Coarse-Grained Simulations of the Impact of Chain Length and Stiffness on the Formation and Aggregation of Polyelectrolyte Complexes


Polyelectrolyte complexes formed from nucleic acids and synthetic polycations are studied because of their potential in gene delivery. Coarse-grained molecular dynamics simulations are performed to examine the impact of chain length and polyanion stiffness on polyplex formation and aggregation. Polyplexes containing single polyanion chain fall into three structural regimes depending on polyanion stiffness: flexible polyanions form collapsed complexes, semiflexible polyanions form various morphologies including toroids and hairpins, and stiff polyanions form rod-like structures. Polyplex size generally decreases as polycation length increases. Polyelectrolyte complexes aggregate in some simulations containing multiple polyanions and an excess of short polycations. Aggregation is observed to only occur for semiflexible and stiff polyanions and is promoted by shorter polycation lengths. Simulations of short, stiff polyanions condensed by long polycations are used as a model for siRNA gene delivery complexes. These simulations show multiple polyanions are spaced out along the polycation with polyanion–polyanion interactions, usually limited to overlapping chain ends. These structures differ from aggregates of longer polyanions in which the polyanions are packed together in parallel, forming bundles.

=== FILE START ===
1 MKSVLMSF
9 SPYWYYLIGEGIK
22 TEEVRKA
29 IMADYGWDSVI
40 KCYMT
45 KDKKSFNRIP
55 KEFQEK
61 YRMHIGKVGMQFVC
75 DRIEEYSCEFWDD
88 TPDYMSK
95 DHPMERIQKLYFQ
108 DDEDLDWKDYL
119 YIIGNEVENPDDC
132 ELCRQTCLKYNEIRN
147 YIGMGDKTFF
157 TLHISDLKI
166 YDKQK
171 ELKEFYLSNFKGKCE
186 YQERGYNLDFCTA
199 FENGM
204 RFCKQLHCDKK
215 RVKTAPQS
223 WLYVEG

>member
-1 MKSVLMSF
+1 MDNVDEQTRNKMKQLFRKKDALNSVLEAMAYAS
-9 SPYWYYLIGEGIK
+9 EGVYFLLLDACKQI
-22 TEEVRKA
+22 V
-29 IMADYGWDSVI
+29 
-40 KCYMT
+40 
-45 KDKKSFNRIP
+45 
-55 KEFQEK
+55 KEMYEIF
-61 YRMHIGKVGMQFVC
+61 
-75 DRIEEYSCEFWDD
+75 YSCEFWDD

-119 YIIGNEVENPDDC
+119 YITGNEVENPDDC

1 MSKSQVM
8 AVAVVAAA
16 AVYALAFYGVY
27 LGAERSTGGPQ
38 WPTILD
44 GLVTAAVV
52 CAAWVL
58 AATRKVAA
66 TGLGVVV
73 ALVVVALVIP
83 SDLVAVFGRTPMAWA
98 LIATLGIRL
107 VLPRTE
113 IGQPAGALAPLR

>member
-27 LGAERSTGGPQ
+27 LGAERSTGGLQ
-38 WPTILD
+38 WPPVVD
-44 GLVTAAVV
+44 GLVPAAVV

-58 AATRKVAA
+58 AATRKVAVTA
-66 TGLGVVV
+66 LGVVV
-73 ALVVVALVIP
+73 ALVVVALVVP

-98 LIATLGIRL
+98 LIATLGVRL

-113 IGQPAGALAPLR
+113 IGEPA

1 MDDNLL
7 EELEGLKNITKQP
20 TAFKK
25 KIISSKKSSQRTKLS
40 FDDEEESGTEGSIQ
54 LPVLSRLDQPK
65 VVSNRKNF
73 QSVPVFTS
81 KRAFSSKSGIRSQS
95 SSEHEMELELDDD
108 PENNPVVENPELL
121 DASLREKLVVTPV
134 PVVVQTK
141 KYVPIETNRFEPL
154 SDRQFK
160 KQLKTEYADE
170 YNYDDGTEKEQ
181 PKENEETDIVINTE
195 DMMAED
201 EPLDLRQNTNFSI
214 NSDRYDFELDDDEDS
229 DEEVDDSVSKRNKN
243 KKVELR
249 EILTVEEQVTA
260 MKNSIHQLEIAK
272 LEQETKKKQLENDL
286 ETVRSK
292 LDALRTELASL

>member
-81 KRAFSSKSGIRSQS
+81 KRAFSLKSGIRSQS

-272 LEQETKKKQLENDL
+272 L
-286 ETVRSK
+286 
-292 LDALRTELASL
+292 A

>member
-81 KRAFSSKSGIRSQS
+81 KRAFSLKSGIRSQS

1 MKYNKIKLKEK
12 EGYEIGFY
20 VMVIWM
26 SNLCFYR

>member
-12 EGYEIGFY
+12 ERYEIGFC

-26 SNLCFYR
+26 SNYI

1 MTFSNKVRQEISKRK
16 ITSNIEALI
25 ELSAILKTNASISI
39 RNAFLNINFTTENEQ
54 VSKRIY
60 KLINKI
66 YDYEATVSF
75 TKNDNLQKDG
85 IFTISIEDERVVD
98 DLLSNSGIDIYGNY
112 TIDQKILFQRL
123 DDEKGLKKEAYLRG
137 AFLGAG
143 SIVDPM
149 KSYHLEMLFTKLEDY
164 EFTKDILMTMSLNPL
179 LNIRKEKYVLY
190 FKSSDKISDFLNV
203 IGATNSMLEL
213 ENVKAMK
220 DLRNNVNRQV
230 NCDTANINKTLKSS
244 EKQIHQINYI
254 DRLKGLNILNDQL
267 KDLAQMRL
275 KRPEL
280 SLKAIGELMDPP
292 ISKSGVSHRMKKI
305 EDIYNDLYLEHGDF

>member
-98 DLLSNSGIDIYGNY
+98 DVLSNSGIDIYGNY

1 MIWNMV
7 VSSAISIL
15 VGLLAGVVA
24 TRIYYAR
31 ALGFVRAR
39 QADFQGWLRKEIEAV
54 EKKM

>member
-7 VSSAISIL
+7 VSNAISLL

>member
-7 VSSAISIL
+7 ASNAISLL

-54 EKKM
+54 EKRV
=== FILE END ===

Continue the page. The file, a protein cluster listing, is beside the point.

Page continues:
Publication Title

Macromolecular Theory and Simulations